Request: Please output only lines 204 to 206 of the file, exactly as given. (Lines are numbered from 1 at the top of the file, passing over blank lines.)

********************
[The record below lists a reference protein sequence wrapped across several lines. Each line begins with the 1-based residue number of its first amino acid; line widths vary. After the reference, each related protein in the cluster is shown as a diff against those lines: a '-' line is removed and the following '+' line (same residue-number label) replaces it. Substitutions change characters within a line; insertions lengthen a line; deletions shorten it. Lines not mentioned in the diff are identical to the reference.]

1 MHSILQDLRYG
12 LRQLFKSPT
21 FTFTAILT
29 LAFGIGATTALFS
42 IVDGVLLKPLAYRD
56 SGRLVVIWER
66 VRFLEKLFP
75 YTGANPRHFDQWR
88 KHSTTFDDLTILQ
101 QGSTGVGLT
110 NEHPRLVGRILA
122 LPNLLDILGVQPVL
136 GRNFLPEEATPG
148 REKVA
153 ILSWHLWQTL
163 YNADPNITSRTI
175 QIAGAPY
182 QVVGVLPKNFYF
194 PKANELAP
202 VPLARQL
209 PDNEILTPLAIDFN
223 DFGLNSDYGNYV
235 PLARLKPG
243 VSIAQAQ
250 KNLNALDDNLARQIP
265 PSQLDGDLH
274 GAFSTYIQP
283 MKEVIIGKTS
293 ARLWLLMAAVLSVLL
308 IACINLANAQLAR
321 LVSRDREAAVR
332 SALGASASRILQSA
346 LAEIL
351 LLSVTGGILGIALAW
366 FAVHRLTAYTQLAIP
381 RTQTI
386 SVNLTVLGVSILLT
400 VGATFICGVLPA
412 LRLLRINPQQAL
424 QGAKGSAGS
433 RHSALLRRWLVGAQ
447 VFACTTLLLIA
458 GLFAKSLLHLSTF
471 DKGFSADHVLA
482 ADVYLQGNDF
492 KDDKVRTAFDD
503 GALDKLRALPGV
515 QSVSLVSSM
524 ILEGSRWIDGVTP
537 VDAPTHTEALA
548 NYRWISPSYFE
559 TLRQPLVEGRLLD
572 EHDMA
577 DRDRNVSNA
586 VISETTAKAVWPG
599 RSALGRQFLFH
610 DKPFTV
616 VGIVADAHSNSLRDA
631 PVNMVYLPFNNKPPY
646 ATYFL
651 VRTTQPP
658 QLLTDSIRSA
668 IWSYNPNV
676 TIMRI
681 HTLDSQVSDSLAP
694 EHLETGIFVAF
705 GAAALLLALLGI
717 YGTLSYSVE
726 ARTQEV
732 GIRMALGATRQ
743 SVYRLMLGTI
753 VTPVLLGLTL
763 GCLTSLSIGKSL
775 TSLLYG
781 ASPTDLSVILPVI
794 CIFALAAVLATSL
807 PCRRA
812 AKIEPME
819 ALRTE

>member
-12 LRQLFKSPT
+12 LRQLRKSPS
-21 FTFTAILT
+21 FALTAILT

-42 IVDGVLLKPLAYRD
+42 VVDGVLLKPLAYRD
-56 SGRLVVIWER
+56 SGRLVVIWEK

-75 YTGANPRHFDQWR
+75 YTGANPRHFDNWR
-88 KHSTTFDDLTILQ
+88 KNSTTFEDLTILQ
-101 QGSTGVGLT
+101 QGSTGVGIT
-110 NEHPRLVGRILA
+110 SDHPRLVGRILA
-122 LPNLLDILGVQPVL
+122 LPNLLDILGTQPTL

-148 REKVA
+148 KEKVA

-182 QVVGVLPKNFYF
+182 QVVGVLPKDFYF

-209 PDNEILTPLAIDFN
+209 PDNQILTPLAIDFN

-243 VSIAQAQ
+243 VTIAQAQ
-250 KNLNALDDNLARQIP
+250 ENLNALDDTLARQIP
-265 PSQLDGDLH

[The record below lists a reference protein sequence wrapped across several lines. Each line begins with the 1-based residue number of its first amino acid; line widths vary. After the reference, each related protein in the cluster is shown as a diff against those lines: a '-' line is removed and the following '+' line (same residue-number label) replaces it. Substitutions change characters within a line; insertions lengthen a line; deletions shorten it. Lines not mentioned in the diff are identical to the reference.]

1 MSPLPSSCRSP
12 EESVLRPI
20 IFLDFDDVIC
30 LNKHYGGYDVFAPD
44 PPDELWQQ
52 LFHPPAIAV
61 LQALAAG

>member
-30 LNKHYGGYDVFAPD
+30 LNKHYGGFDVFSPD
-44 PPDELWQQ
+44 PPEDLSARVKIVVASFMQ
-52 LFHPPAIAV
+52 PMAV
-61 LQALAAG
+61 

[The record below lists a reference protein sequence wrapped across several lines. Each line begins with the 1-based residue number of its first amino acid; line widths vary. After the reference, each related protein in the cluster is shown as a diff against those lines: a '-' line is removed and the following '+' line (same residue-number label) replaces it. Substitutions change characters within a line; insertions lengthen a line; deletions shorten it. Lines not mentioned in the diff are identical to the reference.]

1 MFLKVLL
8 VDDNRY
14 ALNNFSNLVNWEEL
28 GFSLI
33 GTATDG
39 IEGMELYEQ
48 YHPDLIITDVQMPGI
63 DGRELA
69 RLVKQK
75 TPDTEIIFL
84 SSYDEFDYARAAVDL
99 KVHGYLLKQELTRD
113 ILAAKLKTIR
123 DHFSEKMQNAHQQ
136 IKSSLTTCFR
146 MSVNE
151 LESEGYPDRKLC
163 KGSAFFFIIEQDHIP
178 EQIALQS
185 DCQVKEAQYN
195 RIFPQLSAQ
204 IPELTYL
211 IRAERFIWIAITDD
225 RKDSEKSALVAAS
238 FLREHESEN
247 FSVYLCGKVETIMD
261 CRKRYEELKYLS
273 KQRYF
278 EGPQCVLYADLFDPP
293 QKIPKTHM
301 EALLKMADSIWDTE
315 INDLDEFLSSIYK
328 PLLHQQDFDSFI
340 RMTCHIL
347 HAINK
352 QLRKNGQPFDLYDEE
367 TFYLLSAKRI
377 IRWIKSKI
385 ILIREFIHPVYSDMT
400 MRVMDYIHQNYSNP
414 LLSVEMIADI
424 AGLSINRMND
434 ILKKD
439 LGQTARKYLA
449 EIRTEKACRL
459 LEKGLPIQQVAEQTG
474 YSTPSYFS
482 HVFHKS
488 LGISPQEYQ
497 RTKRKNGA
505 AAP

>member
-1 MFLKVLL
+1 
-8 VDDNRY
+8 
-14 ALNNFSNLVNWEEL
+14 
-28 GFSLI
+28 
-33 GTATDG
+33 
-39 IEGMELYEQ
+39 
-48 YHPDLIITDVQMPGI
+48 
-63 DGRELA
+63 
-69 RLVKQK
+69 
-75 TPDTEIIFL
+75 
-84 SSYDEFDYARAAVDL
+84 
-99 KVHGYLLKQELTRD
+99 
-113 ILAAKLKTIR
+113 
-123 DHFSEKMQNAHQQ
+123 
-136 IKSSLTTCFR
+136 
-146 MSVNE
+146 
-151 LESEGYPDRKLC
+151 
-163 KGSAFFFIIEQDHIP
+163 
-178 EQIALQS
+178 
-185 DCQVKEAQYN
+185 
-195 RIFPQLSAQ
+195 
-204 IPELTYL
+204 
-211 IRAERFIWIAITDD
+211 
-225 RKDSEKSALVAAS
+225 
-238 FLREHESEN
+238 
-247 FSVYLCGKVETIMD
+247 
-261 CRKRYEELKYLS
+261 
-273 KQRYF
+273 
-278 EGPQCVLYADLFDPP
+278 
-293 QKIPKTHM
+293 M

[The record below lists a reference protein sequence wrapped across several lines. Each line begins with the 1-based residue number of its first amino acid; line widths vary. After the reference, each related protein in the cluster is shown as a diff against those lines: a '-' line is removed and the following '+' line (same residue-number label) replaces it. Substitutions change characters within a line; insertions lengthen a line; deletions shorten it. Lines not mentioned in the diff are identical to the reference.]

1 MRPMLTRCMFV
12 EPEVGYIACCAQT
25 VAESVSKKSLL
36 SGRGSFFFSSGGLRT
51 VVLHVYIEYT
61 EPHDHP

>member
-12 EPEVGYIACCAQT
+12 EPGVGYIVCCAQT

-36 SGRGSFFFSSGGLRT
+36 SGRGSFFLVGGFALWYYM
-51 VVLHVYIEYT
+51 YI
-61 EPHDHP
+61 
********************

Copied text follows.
+99 
-113 ILAAKLKTIR
+113 